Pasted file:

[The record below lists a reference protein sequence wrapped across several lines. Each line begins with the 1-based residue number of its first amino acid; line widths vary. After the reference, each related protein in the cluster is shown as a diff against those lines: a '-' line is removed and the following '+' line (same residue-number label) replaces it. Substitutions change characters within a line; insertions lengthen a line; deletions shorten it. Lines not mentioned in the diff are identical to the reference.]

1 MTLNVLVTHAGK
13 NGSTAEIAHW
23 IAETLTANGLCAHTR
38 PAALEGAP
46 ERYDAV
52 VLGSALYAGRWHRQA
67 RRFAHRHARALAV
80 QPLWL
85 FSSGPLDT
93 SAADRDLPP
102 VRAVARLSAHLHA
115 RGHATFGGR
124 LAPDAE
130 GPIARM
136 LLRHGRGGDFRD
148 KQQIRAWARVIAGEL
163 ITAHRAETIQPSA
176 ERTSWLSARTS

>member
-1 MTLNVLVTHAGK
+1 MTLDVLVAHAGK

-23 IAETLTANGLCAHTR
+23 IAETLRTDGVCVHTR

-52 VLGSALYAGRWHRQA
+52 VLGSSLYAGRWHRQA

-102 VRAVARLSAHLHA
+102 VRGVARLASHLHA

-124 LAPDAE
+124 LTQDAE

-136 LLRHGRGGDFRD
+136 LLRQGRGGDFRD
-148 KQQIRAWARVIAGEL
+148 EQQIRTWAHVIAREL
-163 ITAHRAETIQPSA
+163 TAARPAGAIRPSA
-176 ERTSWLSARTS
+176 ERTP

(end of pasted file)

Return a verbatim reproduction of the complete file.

[The record below lists a reference protein sequence wrapped across several lines. Each line begins with the 1-based residue number of its first amino acid; line widths vary. After the reference, each related protein in the cluster is shown as a diff against those lines: a '-' line is removed and the following '+' line (same residue-number label) replaces it. Substitutions change characters within a line; insertions lengthen a line; deletions shorten it. Lines not mentioned in the diff are identical to the reference.]

1 MTLNVLVTHAGK
13 NGSTAEIAHW
23 IAETLTANGLCAHTR
38 PAALEGAP
46 ERYDAV
52 VLGSALYAGRWHRQA
67 RRFAHRHARALAV
80 QPLWL
85 FSSGPLDT
93 SAADRDLPP
102 VRAVARLSAHLHA
115 RGHATFGGR
124 LAPDAE
130 GPIARM
136 LLRHGRGGDFRD
148 KQQIRAWARVIAGEL
163 ITAHRAETIQPSA
176 ERTSWLSARTS

>member
-1 MTLNVLVTHAGK
+1 MTLDVLVAHAGK

-23 IAETLTANGLCAHTR
+23 IAETLRTDGVCVHTR

-52 VLGSALYAGRWHRQA
+52 VLGSSLYAGRWHRQA

-102 VRAVARLSAHLHA
+102 VRGVARLASHLHA

-124 LAPDAE
+124 LTQDAE

-136 LLRHGRGGDFRD
+136 LLRQGRGGDFRD
-148 KQQIRAWARVIAGEL
+148 EQQIRTWAHVIAREL
-163 ITAHRAETIQPSA
+163 TAARPAGAIRPSA
-176 ERTSWLSARTS
+176 ERTP